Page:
Indonesian police escort 12 of the 14 suspects for the brutal gang rape and murder of a 14-year-old girl after their trial in Curup, Rejang Lebong district, Bengkulu province, on May 4. Indonesian activists called for the government to urgently strengthen laws against sexual violence after the incident sparked outrage. (Photo by AFP)
An Indonesia bishops' conference official said the gang rape and murder of a junior high school student in Sumatra province early last month shows that the state and society have failed to protect women.
"It shows that we all have not been able to prevent sexual violence, fail to make this country a comfortable place for our women and children," said Notre Dame Sister Maria Resa of the bishop's secretariat of gender and women empowerment, referring to Yuyun, whose name has been released by her family, who was gang raped and murdered on April 3.
Yuyun, 14, from Kasie Kasubun village, was returning home from school, when 14 males — seven of them younger than 18 — stopped her, gang raped and then killed her. Her body was dumped into a remote area of a plantation, and was discovered three days later, bruised and beaten and with her hands tied.
The police have arrested 12 suspects, while two others remain at large.
"This case is a case of moral degradation, which undermines the various societal elements, especially the family," Sister Resa told ucanews.com May 5.
She called on the government to maximize prevention and safety efforts, including giving maximum punishment for the perpetrators.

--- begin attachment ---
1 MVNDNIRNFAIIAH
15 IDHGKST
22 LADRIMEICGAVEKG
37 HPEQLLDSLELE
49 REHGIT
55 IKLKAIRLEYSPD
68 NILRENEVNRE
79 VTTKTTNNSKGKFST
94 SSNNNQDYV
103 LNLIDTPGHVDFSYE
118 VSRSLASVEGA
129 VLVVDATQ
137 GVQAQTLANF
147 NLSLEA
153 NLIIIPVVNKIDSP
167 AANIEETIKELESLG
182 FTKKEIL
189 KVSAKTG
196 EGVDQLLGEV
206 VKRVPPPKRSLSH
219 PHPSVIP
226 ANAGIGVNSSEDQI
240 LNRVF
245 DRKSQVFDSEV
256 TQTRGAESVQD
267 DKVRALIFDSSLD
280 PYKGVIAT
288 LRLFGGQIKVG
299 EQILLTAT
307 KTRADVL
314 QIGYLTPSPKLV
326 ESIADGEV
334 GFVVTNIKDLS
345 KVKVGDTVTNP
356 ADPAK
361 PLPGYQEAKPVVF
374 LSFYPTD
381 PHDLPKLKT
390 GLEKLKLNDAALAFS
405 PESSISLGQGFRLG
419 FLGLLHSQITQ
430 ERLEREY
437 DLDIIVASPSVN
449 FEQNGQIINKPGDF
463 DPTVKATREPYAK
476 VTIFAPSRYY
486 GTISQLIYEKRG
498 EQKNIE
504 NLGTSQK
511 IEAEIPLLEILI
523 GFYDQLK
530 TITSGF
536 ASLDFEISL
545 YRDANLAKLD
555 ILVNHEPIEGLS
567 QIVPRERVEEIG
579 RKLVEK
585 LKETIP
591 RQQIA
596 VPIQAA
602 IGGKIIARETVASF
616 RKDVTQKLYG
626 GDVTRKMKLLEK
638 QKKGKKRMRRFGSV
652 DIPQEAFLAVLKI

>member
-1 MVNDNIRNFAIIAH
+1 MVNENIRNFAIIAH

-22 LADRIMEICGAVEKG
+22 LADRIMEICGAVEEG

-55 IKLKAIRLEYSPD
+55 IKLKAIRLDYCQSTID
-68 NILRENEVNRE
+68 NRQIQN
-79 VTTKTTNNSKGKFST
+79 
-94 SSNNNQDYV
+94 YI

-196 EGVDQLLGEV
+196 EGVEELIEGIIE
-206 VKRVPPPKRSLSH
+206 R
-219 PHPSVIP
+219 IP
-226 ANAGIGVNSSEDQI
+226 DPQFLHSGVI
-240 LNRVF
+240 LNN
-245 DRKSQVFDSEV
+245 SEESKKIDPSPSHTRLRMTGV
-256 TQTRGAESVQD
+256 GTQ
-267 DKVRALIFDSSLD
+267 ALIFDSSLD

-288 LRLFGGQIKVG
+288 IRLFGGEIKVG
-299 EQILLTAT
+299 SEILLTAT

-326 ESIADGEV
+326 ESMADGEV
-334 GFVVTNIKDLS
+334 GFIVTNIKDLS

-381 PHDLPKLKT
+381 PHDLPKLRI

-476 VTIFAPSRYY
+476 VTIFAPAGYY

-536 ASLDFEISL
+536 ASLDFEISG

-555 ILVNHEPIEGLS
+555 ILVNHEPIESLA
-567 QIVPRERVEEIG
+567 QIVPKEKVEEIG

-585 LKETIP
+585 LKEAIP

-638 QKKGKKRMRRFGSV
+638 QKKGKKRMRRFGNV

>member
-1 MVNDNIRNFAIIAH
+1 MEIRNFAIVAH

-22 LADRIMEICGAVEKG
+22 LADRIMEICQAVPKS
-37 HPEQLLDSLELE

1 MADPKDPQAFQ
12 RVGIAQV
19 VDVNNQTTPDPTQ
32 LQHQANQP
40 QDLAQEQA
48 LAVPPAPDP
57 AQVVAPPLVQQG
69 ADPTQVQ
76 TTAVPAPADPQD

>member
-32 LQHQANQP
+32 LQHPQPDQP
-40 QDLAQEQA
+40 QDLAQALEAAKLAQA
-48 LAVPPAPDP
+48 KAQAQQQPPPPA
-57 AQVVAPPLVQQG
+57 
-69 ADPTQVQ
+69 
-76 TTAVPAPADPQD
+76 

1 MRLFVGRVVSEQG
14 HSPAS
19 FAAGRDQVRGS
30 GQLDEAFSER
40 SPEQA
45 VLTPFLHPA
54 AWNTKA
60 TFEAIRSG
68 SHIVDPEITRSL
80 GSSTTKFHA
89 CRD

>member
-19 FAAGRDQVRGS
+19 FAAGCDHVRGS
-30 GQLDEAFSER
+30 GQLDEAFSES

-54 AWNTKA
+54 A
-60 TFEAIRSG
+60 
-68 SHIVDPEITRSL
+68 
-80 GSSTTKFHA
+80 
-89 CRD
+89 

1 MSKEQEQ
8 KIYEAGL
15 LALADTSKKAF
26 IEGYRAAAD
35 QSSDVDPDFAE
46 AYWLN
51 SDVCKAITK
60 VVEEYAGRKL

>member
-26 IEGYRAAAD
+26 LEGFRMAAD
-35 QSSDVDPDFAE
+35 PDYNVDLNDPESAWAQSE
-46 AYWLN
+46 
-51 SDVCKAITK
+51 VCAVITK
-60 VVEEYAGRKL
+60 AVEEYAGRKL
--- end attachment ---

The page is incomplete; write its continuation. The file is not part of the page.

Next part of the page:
In a statement issued on May 3, the National Commission on Violence against Women condemned the gang rape and murder of Yuyun, saying that it highlights the state's failure to protect its citizens, particularly women vulnerable to violence.
It also said that sexual violence continues to increase in Indonesia, with 6,499 cases last year compared to 4,457 cases in 2014. So far this year 3,166 cases of sexual violence, including 2,399 rapes, have been recorded.
The commission's deputy head Yuniyanti Chuzaifah told ucanews.com May 5 that every two hours, three women become victims of sexual violence.
"The case of Yuyun is proof that sexual violence is in an emergency situation, and the state must show a sense of urgency," she said. She also called on government, security forces and parliament to work together in creating a society that is safe for women.
"This outbreak of violence happens everywhere. There must be a serious effort to face these conditions," she said.
Boy Rafly Amar, Indonesian police spokesman, said police are working on the case, including hunting down the two suspects who remain at large.
"It's most probable that they will face multiple charges of beating, rape, torture that resulted in the death of the victim," Amar told ucanews.com.
The incident has sparked outrage in Indonesia, with protests held May outside the presidential palace in Jakarta
Responding to Yuyun's case, President Joko Widodo expressed condolences via Twitter, and ordered security forces to arrest and bring all perpetrators to justice.
"We all mourn Yuyun's tragic death. Catch and punish severely [the perpetrators]. Women and children must be protected from violence," he wrote.